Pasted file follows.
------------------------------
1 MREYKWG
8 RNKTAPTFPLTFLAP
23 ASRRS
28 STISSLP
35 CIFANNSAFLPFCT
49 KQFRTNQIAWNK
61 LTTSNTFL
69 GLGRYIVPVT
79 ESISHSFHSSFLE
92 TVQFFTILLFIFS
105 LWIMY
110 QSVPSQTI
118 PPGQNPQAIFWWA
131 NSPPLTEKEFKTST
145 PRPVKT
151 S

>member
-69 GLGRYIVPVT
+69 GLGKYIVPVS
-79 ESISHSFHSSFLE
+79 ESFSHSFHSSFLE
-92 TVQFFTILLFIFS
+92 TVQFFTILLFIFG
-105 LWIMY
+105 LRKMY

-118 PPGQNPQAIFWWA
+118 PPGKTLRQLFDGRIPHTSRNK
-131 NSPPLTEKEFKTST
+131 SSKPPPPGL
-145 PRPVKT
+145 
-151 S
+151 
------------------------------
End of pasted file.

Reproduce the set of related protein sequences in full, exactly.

1 MREYKWG
8 RNKTAPTFPLTFLAP
23 ASRRS
28 STISSLP
35 CIFANNSAFLPFCT
49 KQFRTNQIAWNK
61 LTTSNTFL
69 GLGRYIVPVT
79 ESISHSFHSSFLE
92 TVQFFTILLFIFS
105 LWIMY
110 QSVPSQTI
118 PPGQNPQAIFWWA
131 NSPPLTEKEFKTST
145 PRPVKT
151 S

>member
-69 GLGRYIVPVT
+69 GLGKYIVPVS
-79 ESISHSFHSSFLE
+79 ESFSHSFHSSFLE
-92 TVQFFTILLFIFS
+92 TVQFFTILLFIFG
-105 LWIMY
+105 LRKMY

-118 PPGQNPQAIFWWA
+118 PPGKTLRQLFDGRIPHTSRNK
-131 NSPPLTEKEFKTST
+131 SSKPPPPGL
-145 PRPVKT
+145 
-151 S
+151 